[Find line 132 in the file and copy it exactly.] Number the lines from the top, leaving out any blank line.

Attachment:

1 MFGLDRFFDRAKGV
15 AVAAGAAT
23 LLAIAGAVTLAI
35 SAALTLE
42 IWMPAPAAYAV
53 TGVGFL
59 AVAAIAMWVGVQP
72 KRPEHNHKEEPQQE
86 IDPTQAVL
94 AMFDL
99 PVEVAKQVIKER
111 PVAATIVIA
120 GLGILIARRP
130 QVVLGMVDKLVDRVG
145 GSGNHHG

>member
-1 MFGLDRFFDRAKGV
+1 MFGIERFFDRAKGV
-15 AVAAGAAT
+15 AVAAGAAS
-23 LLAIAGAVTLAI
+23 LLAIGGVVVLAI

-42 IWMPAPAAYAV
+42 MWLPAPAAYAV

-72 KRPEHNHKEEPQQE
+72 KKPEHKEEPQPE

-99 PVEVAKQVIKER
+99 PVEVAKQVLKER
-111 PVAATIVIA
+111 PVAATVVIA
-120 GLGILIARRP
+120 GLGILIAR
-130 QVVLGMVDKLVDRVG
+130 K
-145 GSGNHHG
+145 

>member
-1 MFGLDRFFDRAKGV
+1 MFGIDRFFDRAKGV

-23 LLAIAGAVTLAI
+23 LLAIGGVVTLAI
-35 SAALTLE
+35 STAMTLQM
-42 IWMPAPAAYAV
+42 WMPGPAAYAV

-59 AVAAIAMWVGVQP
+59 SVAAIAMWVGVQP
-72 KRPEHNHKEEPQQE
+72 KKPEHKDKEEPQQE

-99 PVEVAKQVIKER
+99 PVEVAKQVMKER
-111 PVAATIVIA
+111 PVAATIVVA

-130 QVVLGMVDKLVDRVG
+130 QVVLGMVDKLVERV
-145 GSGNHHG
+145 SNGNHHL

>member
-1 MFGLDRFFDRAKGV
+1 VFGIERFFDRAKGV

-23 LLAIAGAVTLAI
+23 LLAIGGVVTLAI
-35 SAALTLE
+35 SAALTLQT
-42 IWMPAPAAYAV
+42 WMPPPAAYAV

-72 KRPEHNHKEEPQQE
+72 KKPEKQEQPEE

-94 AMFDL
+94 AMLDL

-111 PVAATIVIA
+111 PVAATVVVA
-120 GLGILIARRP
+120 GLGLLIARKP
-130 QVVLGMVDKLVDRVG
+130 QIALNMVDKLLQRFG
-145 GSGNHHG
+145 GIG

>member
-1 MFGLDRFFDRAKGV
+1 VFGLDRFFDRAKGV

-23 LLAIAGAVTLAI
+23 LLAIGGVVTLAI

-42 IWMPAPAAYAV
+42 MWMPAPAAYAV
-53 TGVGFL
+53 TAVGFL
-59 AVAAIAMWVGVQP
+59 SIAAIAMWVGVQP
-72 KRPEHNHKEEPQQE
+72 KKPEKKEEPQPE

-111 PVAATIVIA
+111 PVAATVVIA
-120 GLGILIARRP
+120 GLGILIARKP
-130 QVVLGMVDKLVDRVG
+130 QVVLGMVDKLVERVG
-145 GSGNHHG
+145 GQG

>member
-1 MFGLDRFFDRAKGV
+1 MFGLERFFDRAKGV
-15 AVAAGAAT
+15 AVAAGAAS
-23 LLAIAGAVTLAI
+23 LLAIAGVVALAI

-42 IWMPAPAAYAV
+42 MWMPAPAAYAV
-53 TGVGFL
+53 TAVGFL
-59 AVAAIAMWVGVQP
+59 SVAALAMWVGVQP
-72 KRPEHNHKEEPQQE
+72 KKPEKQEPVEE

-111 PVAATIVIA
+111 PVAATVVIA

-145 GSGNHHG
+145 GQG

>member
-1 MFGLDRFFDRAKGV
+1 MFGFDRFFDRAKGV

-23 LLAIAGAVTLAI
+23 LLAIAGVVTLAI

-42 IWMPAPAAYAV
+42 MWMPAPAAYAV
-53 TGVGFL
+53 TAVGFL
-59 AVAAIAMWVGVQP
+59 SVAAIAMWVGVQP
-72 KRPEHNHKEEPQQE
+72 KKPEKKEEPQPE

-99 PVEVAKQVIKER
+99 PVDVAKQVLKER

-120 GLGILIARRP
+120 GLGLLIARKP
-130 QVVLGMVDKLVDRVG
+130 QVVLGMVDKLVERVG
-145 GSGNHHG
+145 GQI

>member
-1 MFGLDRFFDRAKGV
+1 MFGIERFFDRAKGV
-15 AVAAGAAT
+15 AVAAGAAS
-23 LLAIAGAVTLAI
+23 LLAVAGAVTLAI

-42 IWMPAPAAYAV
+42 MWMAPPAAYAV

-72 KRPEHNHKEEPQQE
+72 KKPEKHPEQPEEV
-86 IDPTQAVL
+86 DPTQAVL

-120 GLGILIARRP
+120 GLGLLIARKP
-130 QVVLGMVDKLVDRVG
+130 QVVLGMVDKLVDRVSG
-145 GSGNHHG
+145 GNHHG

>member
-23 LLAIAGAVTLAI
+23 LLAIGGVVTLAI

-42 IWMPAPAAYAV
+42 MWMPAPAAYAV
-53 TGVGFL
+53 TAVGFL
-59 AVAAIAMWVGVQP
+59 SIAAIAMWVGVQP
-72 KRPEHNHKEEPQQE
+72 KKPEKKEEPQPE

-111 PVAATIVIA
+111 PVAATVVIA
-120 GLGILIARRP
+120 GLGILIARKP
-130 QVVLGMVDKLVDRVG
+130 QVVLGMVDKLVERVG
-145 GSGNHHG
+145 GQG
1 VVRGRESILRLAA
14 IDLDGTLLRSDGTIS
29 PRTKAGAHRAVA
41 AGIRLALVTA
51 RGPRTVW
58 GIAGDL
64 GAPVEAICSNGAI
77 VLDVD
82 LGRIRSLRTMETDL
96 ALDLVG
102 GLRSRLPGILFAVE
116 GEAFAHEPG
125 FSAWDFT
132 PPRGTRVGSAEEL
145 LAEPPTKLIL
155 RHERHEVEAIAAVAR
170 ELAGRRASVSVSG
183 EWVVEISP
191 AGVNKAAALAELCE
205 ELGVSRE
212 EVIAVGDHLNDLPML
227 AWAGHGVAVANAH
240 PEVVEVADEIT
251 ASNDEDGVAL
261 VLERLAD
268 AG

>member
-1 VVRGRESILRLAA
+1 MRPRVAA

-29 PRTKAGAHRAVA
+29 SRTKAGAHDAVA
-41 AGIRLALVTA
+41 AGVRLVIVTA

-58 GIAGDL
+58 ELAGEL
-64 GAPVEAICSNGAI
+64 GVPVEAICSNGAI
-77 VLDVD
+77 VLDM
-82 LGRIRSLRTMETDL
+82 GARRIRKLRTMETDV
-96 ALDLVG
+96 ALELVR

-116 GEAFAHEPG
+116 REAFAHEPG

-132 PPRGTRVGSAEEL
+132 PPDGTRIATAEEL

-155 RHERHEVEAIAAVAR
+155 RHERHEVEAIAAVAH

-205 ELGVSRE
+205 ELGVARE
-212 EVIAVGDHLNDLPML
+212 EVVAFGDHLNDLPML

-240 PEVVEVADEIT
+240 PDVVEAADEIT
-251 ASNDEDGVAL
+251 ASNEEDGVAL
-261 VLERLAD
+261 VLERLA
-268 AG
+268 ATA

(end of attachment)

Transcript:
-99 PVEVAKQVIKER